Konrad Steffen, 68, died Aug. 8, 2020, when he fell into a meltwater-filled crevasse on the Greenland ice sheet.
The glaciologist never worked in Alaska, but Steffen’s work influenced a scientist here, his countryman Martin Truffer. Truffer was born in Switzerland, as was Steffen.
Truffer, a professor who studies glaciers at the Geophysical Institute of the University of Alaska Fairbanks, noted the importance of Steffen’s Greenland “Swiss Camp,” where scientists measure the weather on the ice sheet.
In 1990, Steffen purchased the monitoring station for one dollar from a colleague. He returned to Greenland to maintain it every year since.
Thirty years ago, scientists were not even sure if the ice sheet was shrinking. There is no doubt today. Using data from Swiss Camp and many other sources, Steffen wrote in his final paper with colleagues that was published last month that Greenland’s ice loss will raise global sea level by as much as 5 inches by 2100.
“In the early ‘90s we were taught that ice sheets only change on centennial-to-millennial time scales,” said Truffer. “Boy, was that wrong!”
The transformation of Greenland ice into ocean water has been one of the most dramatic examples of recent warming on the planet.
Steffen, whom friends called Koni (pronounced Connie), was there from the beginning. He noticed changes so startling on Greenland that he at first didn’t trust his instruments. For example, due to melting ice and snow, the elevation of Swiss Camp dropped 12 feet in four years.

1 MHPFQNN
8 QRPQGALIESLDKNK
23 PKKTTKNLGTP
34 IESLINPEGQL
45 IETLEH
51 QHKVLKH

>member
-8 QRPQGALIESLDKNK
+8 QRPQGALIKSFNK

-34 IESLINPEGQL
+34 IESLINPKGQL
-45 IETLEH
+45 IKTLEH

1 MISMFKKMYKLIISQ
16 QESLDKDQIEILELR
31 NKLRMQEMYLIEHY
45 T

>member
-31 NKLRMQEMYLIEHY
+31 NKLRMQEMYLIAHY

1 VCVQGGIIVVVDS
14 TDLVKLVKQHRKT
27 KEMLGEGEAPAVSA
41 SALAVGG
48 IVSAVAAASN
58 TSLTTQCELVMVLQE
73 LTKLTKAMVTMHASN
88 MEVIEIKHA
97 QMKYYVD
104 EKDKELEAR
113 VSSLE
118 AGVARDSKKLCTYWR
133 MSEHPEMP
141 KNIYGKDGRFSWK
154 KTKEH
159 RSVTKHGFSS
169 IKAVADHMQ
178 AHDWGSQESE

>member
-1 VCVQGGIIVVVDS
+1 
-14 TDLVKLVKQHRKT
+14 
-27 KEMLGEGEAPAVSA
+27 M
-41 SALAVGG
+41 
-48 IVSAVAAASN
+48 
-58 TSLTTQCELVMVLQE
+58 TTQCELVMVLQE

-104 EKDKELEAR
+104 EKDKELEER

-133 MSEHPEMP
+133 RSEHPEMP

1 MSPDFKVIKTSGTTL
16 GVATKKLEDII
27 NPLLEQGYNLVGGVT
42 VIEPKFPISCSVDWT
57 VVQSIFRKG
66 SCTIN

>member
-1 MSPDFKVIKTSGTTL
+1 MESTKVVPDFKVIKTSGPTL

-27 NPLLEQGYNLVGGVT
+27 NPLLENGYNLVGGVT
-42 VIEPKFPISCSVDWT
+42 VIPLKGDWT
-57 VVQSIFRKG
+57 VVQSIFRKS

At 68, Steffen had worked past Switzerland’s mandatory retirement age of 65. When he accepted a position as director of the Swiss Federal Institute for Forests, Snow, and Landscape in 2012, he made it a condition that he would go back to Greenland every year to keep his stations running.
I remember Steffen as a striking figure — sandy gray hair, piercing blue eyes, his face weathered by snow, wind and sun — at the podium during press conferences at the fall meeting of the American Geophysical Union in San Francisco. There, Steffen spoke to reporters about Greenland’s impressive ice melt. He was then head of the Cooperative Institute for Research in Environmental Sciences at the University of Colorado in Boulder.
Truffer remembers his friend as being comfortable in front of journalists, eating lunch with world leaders, or in a tent pitched on ice.
“A thing that made Koni special is that he was equally comfortable in the field freezing his ass off as he was hobnobbing with the rich and powerful, educating them about the reality of climate change,” Truffer said.
That Steffen, a man with decades of walking and working and sleeping on glaciers, died in a crevasse shows Truffer that anything can happen.
“It is very sobering,” Truffer said. “He certainly knew what he was doing. He knew the area well.
“As little as a wrong step in low visibility conditions can turn a harmless adventure into a disaster.”
Since the late 1970s, the University of Alaska Fairbanks' Geophysical Institute has provided this column free in cooperation with the UAF research community. Ned Rozell firstname.lastname@example.org is a science writer for the Geophysical Institute.